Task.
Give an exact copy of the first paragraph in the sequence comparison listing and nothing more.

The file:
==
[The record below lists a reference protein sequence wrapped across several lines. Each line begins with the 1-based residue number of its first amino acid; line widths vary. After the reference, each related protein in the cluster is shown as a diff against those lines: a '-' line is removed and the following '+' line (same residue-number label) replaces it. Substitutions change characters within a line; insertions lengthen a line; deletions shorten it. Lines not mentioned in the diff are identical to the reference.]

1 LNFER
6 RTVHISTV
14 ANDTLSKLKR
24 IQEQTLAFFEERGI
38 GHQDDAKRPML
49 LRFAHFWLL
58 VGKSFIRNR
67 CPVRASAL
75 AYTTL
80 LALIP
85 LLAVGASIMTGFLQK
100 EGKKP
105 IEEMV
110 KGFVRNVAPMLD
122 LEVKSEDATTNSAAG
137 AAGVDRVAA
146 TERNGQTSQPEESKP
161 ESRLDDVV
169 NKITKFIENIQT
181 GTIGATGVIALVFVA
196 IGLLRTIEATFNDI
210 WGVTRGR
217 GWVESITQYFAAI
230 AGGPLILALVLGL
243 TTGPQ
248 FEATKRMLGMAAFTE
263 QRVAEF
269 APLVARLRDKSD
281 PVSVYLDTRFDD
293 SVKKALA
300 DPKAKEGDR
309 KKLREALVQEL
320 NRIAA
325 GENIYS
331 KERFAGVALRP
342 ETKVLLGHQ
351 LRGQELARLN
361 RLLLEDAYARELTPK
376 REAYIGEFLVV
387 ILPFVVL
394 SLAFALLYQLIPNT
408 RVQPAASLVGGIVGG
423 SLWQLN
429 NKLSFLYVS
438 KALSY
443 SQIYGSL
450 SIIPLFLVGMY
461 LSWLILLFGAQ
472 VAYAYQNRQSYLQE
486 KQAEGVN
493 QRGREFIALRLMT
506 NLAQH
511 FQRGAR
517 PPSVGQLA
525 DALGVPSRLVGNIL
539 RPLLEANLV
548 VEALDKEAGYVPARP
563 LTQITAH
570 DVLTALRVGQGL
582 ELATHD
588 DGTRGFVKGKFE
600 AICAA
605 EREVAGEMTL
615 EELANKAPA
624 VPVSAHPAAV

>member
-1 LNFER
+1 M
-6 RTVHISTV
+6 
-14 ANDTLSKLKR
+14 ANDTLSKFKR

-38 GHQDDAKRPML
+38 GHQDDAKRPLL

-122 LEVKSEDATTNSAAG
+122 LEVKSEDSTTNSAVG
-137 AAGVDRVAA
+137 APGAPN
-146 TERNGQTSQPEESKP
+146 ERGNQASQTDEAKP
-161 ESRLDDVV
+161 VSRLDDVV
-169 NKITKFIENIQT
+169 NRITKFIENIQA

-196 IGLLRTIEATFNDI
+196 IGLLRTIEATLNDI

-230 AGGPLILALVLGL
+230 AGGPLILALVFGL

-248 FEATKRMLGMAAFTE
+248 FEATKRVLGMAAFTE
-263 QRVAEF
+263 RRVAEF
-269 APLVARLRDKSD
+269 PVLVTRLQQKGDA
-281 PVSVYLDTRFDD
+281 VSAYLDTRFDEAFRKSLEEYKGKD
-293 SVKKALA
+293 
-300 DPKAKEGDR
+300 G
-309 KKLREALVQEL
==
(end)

[The record below lists a reference protein sequence wrapped across several lines. Each line begins with the 1-based residue number of its first amino acid; line widths vary. After the reference, each related protein in the cluster is shown as a diff against those lines: a '-' line is removed and the following '+' line (same residue-number label) replaces it. Substitutions change characters within a line; insertions lengthen a line; deletions shorten it. Lines not mentioned in the diff are identical to the reference.]